To bring this all together, this week we took the spirit of the Buffettology approach and used it to screen the UK market. As you can see, the expected sustainable growth rates are all more than 15% – and in many cases much higher.
Name Mkt Cap (£m) EPS Growth Streak Return on Equity (%) 5-Year Average Earnings Yield (%) Expected Return (Sustainable Growth) Patisserie Holdings 349.3 5 61 5.2 82.4 Howden Joinery 2,658 7 59.2 9.7 54.1 Card Factory 1,055 5 68.4 7.1 49 WH Smith 2,261 9 81.5 5.8 42.9 Avon Rubber 294.6 7 42.2 6.3 35.2 Whitbread 7,144 7 19.1 6.8 20.8 Ted Baker 1,219 8 26.4 4.7 18.3 Ashtead 9,241 7 29 7.4 16.4 4imprint 521.4 5 68.9 5.3 16.2 Redrow 2,272 7 17.8 13.7 15.8
This mainly mid-cap list covers a number of higher quality stocks, ranging from firms like Avon Rubber (AVON) and Patisserie Holdings (CAKE) to larger groups like Whitbread (WTB) and Ashtead (AHT). Patisserie has the highest expected return using the Buffettology formula, followed by companies like Howden Joinery (HWDN), Card Factory (CARD) and WH Smith (SMWH).
While Buffett has always insisted that valuation is a key part of his investment thinking, there’s no doubt that high quality companies can become expensive. His rules pick up some of the strongest and best regarded companies in the market. The advantage of considering longer term sustainable growth rates is that they can offer some guidance about how the future might look for these sorts of businesses.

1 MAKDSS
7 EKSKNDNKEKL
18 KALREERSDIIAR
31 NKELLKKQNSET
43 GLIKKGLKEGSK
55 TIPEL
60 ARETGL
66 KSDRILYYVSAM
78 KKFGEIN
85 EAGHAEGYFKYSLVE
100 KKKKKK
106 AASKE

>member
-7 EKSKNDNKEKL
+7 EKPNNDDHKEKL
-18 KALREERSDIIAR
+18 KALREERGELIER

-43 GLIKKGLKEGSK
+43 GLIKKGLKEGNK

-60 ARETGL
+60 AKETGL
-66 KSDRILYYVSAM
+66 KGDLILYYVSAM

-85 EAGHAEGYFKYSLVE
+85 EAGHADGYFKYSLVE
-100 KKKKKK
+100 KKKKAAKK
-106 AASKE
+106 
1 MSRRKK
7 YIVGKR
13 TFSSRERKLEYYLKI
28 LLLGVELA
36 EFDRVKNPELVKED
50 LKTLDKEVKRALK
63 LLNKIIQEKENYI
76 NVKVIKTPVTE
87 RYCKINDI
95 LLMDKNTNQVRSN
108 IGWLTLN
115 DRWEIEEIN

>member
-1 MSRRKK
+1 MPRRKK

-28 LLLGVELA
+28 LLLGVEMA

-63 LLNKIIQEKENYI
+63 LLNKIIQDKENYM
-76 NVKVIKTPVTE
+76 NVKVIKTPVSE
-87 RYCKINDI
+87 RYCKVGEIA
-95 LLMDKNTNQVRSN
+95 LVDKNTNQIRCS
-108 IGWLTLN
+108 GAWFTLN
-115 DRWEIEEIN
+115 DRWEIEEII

As always, detailed research is essential. But for an investor looking for the sorts of long-term compounded returns that have been so successful for Buffett, a focus on quality could be a good place to start.
Interactive Investor’s Stock Screening series is written by Ben Hobson of Stockopedia.com, the rules-based stockmarket investing website. You can click here to read Richard Beddard’s review of Stockopedia.com and learn more about the site.
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It’s worth remembering that these and other investment articles on Interactive Investor are simply for generating ideas and if you are thinking of investing they should only ever be a starting point for your own in-depth research before making a decision.
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About the Author
Ben Hobson is Investment Strategies Editor at Stockopedia.com. His background is in business analysis and journalism. Ben researches and writes regularly on investment strategy performance and screening ideas for Stockopedia.com. He is the author of several ebooks including “How to Make Money in Value Stocks” and “The Smart Money Playbook”
This article is for information and discussion purposes only and does not form a recommendation to invest or otherwise. The value of an investment may fall. The investments referred to in this article may not be suitable for all investors, and if in doubt, an investor should seek advice from a qualified investment adviser.